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Computer Graphics: Question about viewing frustum


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#1 AlanWu   Members   -  Reputation: 191

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Posted 03 May 2014 - 05:58 PM

A viewing frustum is the region in the modeled world that you can see at different distances away from your eye. In other words, it tells what direction a light ray comes in will contribute the image.

Question:

Does it mean that if a light travels at a direction that doesn't fit the viewing frustum, the light won't contribute to the image? Will the light refract at the viewport of the viewing frustum just like light refracts at the surface of our eyes?

 

Thank you very much!



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#2 Burnt_Fyr   Members   -  Reputation: 1249

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Posted 05 May 2014 - 09:59 AM

A viewing frustum does not tell what direction a ray comes in, it merely identifies the volume that is visible.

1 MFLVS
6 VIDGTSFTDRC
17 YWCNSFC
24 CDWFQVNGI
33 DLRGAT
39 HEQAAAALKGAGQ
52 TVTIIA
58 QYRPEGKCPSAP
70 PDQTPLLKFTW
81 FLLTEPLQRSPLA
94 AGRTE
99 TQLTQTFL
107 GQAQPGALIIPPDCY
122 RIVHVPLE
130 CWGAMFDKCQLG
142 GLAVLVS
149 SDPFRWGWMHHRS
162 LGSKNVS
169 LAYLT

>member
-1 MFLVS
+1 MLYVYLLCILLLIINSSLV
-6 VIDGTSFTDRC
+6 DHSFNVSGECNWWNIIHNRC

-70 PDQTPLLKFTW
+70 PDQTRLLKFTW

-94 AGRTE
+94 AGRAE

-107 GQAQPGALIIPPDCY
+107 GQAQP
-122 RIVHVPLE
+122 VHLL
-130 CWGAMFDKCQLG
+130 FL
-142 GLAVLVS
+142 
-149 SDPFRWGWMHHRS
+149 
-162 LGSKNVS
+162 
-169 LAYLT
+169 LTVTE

In general, light volumes(the space that the light can reach) that don't intersect with the view frustum do not contribute to the scene. As well, there is no refraction of light due to the frustum(refraction is a result of 2 different media interfacing).

 

so:

 

a point light, with a maximum range of d, will not contribute to the scene unless it is within d units of an object in the frustum.

a spot light, with a range of d, and a direction ld, and a radius of r, at d, along ld, will not contribute light unless the cone described by d,ld,and r intersects with an object in the frustum.

a directional light, used usually to represent the sun in exterior environments, generally affects every object in the scene as it has no position or falloff. However, objects not in the frustum are generally culled, so they are only applied to the objects in the frustum.






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